9) As for today's Completely Random Baseball Card . . .

Touted by none other than Ted Williams, Quinones was supposed to be the next Dave Concepcion. Close. He was the next Onix Concepcion. But he did help bring Hendu in trade, which was thoughtful of him.

Saturday, May 07, 2005

Thanks, mom

Here's the thing about all those macho professional athletes we're always praising as gladiators and warriors and gritty, gutty gamers:

They're mama's boys. Just about all of 'em, too.

Pretty obvious when you think about it. First thing an athlete does when he hits the contract jackpot? Buys mom a house. What does he yelp when the sideline camera is in his face? Hi, mom. Worst possible PG-rated insult? Yo mama.

Yep, behind almost every world-class athlete is a proud mom. Sometimes, she even shows up beside him on the field.

During a New Jersey Nets game four years ago, Stephon Marbury and teammate Jayson Williams careened into each other while hustling after the ball. It was an awkward and gruesome collision, with Marbury leg-whipping Williams across the thighs.

As the players writhed in a tangled heap of limbs, the Nets trainer rushed toward the fallen players … only to encounter a third person already at the scene. Ma Marbury had sprung out of her seat, slipped past security and arrived at the side of her precious, wounded baby.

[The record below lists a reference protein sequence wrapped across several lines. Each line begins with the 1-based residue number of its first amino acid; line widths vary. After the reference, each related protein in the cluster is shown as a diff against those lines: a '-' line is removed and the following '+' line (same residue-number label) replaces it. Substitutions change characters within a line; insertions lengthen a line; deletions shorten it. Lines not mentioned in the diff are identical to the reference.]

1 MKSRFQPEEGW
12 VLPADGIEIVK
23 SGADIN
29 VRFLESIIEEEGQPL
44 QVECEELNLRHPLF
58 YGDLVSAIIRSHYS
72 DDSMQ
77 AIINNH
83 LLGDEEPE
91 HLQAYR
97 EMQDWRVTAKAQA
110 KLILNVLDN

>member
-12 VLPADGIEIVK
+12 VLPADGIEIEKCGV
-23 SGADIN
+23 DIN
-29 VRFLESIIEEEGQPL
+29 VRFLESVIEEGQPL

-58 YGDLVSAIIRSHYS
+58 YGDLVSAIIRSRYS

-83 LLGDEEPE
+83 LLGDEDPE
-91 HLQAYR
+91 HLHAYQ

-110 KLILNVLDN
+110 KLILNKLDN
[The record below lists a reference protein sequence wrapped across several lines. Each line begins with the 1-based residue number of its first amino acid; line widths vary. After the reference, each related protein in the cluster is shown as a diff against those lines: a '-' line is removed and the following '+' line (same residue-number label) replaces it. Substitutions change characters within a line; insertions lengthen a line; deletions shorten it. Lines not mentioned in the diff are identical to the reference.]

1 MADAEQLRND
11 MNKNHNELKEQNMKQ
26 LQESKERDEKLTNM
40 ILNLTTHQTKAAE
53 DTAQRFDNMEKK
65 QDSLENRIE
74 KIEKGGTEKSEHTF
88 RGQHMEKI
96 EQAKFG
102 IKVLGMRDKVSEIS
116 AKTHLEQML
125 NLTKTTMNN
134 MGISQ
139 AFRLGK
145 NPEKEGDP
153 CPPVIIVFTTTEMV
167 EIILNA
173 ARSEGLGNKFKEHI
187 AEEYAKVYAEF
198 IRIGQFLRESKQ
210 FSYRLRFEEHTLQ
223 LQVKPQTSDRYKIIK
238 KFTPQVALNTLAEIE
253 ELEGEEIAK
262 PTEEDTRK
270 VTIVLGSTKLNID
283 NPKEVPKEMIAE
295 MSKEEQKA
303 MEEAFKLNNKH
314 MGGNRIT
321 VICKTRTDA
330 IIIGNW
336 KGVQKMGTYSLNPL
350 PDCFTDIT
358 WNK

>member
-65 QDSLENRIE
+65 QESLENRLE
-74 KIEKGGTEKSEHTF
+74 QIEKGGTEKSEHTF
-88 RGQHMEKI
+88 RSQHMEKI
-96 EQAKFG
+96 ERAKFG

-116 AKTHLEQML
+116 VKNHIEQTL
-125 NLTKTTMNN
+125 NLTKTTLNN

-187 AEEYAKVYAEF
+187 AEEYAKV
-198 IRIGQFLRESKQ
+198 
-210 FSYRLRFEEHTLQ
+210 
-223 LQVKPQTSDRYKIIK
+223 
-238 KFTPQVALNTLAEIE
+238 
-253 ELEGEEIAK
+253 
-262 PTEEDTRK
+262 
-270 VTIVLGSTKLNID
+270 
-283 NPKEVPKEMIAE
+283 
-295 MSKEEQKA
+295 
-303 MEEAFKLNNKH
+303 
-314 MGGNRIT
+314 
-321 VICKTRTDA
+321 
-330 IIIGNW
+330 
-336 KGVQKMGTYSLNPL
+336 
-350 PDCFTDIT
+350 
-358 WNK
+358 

At that moment, it became clear that Stephon's point-guard quickness was a gift from his mother's side of the gene pool.

Marbury was rattled, but okay. Williams? He broke his leg and tore knee ligaments, injuries which eventually ended his career. "I was fine until Mrs. Marbury trampled me getting to Steph," he said later. He might have been joking.

That Marbury story has become part of NBA lore, but my favorite Moms And Sports anecdote is more obscure. It comes from one of those NFL Films specials my clicker always seems to stall on. I can't remember the topic of the specific show. What I do recall is the camera catching the attention of a young, bright-eyed member of the Jacksonville Jaguars, uniform No. 25.

First, No. 25 smiled and spoke the standard line: "Hi, mom."

But then, so sweet and sincere: "I love you."

I was so impressed by his open, unbridled adoration of his mom, I looked up No. 25's name. Turns out it was Fernando Bryant, a rookie defensive back at the time. There's a man who was raised right, I thought.